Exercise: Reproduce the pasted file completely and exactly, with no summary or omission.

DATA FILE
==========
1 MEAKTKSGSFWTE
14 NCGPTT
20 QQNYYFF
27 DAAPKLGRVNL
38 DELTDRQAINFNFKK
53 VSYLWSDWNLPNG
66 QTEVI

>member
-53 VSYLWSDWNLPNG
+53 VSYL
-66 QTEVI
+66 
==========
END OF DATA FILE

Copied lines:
1 MEAKTKSGSFWTE
14 NCGPTT
20 QQNYYFF
27 DAAPKLGRVNL
38 DELTDRQAINFNFKK
53 VSYLWSDWNLPNG
66 QTEVI

>member
-53 VSYLWSDWNLPNG
+53 VSYL
-66 QTEVI
+66 